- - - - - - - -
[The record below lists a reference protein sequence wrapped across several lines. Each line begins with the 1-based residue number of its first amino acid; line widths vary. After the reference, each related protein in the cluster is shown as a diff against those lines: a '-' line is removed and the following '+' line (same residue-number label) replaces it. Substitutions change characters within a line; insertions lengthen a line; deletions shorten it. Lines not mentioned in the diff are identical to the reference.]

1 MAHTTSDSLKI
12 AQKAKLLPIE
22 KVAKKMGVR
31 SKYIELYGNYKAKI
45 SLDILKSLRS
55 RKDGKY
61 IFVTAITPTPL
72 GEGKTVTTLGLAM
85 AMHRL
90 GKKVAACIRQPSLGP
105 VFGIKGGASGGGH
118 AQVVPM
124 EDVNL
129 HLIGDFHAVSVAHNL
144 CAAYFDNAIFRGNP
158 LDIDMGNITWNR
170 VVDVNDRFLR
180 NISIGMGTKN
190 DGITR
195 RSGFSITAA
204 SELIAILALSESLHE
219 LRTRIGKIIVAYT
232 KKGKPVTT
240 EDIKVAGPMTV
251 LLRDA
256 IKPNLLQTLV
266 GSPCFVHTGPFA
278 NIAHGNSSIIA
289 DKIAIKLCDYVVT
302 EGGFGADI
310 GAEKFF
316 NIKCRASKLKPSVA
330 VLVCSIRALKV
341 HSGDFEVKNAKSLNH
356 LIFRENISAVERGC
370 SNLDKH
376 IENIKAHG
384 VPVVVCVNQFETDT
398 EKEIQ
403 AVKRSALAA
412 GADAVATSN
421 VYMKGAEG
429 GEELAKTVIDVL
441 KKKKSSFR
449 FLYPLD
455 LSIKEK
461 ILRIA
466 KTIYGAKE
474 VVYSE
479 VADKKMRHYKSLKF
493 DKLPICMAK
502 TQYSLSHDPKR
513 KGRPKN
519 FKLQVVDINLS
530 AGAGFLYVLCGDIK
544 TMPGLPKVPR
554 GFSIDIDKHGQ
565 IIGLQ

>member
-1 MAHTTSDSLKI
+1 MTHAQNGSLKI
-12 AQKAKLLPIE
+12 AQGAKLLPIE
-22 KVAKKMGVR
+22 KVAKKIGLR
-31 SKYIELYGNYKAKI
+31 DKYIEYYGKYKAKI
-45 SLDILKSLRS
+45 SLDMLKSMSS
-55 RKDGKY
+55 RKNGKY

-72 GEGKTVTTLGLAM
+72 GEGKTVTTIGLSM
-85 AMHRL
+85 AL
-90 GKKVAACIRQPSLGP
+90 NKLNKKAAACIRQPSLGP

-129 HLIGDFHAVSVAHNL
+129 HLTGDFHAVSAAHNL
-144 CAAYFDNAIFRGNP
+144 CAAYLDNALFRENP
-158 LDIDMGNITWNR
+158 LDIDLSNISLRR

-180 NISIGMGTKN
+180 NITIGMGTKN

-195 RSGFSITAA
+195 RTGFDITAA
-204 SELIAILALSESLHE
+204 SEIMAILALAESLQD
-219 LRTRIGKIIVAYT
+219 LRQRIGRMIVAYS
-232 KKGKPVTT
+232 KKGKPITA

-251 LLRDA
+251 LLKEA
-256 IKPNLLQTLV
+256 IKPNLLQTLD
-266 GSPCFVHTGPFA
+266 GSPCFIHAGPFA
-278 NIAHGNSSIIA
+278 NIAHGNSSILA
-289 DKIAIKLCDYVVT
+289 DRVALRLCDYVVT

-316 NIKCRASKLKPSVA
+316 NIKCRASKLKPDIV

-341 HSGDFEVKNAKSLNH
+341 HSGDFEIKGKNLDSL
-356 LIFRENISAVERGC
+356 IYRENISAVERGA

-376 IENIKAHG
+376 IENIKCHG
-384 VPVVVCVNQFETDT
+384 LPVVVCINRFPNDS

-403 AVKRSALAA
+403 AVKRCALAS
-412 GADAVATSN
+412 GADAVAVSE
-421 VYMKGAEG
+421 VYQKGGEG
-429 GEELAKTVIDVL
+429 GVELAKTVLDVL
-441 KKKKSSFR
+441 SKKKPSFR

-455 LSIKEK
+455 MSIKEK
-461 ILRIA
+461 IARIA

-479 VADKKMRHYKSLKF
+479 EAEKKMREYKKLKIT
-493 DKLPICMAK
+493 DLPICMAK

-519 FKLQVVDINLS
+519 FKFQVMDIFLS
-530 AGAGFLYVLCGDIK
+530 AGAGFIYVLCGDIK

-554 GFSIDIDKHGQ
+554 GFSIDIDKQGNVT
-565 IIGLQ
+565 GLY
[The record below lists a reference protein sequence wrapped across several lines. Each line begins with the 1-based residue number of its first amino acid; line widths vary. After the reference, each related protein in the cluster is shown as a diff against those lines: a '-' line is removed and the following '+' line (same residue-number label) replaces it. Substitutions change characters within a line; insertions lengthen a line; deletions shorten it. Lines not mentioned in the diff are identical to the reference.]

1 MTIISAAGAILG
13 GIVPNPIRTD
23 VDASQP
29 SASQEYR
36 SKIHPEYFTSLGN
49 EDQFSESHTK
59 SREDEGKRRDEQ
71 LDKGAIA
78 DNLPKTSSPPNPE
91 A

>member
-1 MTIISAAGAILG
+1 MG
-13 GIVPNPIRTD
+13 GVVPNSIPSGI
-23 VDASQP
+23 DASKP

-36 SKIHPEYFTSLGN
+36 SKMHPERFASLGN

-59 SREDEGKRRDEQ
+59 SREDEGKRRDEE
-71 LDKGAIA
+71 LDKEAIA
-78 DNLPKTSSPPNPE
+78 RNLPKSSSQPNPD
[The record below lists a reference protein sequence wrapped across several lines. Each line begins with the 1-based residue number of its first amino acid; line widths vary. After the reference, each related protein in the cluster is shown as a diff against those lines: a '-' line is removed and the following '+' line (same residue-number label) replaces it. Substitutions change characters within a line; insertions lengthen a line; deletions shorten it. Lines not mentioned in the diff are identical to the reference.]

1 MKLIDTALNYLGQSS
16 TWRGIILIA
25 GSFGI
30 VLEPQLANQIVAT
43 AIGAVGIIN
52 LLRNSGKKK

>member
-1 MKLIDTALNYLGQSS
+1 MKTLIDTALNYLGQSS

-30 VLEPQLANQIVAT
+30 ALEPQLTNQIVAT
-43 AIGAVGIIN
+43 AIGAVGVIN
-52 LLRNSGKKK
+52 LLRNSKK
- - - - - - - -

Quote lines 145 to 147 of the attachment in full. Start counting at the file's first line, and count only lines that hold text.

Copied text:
29 SASQEYR
36 SKIHPEYFTSLGN
49 EDQFSESHTK